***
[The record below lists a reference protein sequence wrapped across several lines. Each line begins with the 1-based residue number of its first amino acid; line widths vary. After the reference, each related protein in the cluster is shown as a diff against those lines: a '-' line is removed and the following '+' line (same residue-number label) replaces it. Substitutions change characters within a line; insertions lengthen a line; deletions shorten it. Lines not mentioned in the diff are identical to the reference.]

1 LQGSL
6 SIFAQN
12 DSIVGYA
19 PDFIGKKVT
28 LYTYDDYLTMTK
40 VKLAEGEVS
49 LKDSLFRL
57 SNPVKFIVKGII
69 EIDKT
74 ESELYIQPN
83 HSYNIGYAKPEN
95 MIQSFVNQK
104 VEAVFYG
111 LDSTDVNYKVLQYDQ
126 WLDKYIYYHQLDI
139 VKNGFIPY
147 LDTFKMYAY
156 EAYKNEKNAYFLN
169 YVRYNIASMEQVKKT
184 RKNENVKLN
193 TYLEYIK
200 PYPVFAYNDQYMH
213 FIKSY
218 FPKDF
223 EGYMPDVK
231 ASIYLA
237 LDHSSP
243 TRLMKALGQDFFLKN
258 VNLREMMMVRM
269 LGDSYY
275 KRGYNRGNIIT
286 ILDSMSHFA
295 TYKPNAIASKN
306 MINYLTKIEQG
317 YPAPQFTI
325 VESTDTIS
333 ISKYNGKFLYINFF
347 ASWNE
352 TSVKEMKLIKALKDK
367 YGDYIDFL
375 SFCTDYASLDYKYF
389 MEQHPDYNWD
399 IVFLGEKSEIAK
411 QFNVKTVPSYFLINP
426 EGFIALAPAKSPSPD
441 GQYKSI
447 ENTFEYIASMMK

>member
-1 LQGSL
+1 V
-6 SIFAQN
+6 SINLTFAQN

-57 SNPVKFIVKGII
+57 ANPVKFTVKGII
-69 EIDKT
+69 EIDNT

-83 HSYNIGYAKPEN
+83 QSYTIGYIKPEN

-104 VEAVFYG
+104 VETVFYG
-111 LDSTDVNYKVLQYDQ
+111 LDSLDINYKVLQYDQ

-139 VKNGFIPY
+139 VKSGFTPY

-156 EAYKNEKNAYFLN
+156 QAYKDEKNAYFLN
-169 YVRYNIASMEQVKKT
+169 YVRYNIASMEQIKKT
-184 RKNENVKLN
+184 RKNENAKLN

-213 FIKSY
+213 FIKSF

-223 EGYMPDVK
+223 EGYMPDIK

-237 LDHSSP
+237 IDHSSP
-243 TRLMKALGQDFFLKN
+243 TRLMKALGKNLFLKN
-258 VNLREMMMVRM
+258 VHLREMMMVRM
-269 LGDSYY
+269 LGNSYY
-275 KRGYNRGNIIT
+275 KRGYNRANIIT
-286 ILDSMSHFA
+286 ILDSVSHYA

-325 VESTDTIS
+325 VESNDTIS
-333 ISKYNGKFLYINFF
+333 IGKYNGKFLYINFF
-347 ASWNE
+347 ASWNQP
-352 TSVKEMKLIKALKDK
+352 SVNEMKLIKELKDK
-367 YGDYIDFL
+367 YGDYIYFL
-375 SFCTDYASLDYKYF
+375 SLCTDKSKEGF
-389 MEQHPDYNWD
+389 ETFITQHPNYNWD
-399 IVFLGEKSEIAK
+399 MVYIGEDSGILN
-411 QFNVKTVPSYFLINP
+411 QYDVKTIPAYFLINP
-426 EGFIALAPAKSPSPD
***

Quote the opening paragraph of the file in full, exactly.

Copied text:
[The record below lists a reference protein sequence wrapped across several lines. Each line begins with the 1-based residue number of its first amino acid; line widths vary. After the reference, each related protein in the cluster is shown as a diff against those lines: a '-' line is removed and the following '+' line (same residue-number label) replaces it. Substitutions change characters within a line; insertions lengthen a line; deletions shorten it. Lines not mentioned in the diff are identical to the reference.]